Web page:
Dr. Patricia Benner Novice to Expert - Nursing Theorist

Biography and Career of Dr Patricia Benner

Dr. Benner earned her Bachelor of Arts degree in nursing from Pasadena College in 1964. She went on to earn a Master of Science in Medical-Surgical Nursing from the University of California at San Francisco in 1970, and a Ph.D. from the University of California at Berkeley in 1982

In the late 1960s, Benner worked in the nursing field. This included working as a Head Nurse of the Coronary Care Unit at the Kansas City General Hospital and an Intensive Care Staff Nurse at the Stanford University Hospital and Medical Center. From 1970 until 1975, she was a Research Associate at the University of California at San Francisco School of Nursing.

Following that, she was a Research Assistant to Richard S. Lazarus at the University of California at Berkeley. From 1979 until 1981, she was the Project Director at the San Francisco Consortium/University of San Francisco for a project achieving methods of intraprofessional consensus, assessment, and evaluation. Since 1982, Dr Benner has been working in research and teaching at the University of California at San Francisco School of Nursing.

Dr Benner has published nine books, including From Novice to Expert, Nursing Pathways for Patient Safety, and The Primacy of Caring. She has also published many articles. In 1995, she was awarded the 15th Helen Nahm Research Lecture Award from the University of California at San Francisco School of Nursing.

She is currently a professor emerita in the Department of Physiological Nursing at the University of California at San Francisco School of Nursing. Some of her works include:

Dr Patricia Benner's Contribution to Nursing Theory: From Novice to Expert Concept

Patricia Benner developed a concept known as “From Novice to Expert.” This concept explains that nurses develop skills and an understanding of patient care over time from a combination of a strong educational foundation and personal experiences.

Dr Benner proposed that a nurse could gain knowledge and skills without actually learning a theory. She describes this as a nurse “knowing how” without “knowing that.” She further explains that the development of knowledge in fields such as nursing is made up of the extension of knowledge through research and understanding through clinical experience.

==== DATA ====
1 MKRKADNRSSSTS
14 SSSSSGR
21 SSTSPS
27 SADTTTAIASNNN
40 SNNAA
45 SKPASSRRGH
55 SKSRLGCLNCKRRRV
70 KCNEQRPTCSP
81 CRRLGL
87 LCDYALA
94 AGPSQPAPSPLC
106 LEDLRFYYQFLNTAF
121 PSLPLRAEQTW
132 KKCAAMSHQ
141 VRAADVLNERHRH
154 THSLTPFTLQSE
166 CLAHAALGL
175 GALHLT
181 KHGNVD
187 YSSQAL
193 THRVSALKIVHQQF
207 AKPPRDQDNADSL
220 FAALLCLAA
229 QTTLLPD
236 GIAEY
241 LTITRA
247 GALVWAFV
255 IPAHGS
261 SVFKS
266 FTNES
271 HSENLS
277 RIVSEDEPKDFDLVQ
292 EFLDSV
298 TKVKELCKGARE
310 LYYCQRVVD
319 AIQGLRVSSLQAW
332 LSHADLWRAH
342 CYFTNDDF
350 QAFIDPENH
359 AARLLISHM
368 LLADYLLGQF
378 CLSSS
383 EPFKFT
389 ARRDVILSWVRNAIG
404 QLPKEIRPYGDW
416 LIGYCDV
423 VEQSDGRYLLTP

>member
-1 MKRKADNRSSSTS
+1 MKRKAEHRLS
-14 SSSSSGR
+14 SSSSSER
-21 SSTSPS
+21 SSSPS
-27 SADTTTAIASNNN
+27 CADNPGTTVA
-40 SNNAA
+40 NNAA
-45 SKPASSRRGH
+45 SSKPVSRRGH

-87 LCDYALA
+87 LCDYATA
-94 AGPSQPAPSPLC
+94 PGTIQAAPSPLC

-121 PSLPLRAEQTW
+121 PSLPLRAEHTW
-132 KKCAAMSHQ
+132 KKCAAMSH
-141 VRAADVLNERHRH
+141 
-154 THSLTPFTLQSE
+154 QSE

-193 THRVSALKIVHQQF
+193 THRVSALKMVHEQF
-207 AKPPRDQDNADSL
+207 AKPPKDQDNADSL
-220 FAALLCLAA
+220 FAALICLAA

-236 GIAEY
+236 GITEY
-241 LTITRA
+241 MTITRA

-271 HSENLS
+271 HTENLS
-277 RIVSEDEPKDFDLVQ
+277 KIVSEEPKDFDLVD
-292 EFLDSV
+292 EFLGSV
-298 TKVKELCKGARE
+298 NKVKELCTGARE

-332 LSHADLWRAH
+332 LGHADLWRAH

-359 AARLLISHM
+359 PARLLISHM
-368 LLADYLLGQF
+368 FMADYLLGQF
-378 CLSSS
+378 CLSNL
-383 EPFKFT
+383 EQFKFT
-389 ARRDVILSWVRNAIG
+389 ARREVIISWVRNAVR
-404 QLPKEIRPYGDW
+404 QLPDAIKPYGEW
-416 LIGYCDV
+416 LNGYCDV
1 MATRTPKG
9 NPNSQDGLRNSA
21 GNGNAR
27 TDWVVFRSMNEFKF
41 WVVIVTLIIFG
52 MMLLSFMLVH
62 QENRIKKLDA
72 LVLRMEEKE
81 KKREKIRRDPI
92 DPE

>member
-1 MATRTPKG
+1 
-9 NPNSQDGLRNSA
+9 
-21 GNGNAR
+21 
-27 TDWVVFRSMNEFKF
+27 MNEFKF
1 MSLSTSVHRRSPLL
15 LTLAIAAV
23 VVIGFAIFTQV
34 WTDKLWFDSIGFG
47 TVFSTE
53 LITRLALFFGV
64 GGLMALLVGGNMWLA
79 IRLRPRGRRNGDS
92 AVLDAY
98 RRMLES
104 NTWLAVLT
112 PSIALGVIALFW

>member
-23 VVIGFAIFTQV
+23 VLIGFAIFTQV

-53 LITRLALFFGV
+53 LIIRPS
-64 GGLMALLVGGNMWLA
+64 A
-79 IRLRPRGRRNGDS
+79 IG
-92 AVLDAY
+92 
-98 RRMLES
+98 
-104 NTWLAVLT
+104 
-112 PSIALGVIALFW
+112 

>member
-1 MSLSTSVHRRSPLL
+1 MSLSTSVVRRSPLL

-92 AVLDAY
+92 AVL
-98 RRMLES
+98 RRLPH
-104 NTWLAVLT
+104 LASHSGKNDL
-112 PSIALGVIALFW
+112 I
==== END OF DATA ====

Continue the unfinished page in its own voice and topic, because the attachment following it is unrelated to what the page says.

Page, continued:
The theory identifies five levels of nursing experience: novice, advanced beginner, competent, proficient, and expert.

  1. A novice is a beginner with no experience. They are taught general rules to help perform tasks, and their rule-governed behavior is limited and inflexible. In other words, they are told what to do and simply follow instruction.
  2. The advanced beginner shows acceptable performance, and has gained prior experience in actual nursing situations. This helps the nurse recognize recurring meaningful components so that principles, based on those experiences, begin to formulate in order to guide actions.
  3. A competent nurse generally has two or three years’ experience on the job in the same field. For example, two or three years in intensive care. The experience may also be similar day-to-day situations. These nurses are more aware of long-term goals, and they gain perspective from planning their own actions, which helps them achieve greater efficiency and organization.
  4. A proficient nurse perceives and understands situations as whole parts. He or she has a more holistic understanding of nursing, which improves decision-making. These nurses learn from experiences what to expect in certain situations, as well as how to modify plans as needed.
  5. Expert nurses no longer rely on principles, rules, or guidelines to connect situations and determine actions. They have a deeper background of experience and an intuitive grasp of clinical situations. Their performances are fluid, flexible, and highly-proficient. Benner’s writings explain that nursing skills through experience are a prerequisite for becoming an expert nurse.

These different levels of skills show changes in the three aspects of skilled performance: movement from relying on abstract principles to using past experiences to guide actions; change in the learner’s perception of situations as whole parts rather than separate pieces; and passage from a detached observer to an involved performer, engaged in the situation rather than simply outside of it.

The levels reflect movement from reliance on past principles to the use of past experience and change in the perception of the situation as a complete whole with certain relevant parts. Each step builds on the previous step as principles are refined and expanded by experience and clinical expertise.

Benner’s theory of From Novice to Expert changed the understanding of what it means to be an expert in the nursing field. This moves the label from a nurse with the highest pay or the most prestigious title to the nurse who provided the best care to his or her patients.

For more detailed information: From Novice to Expert Concept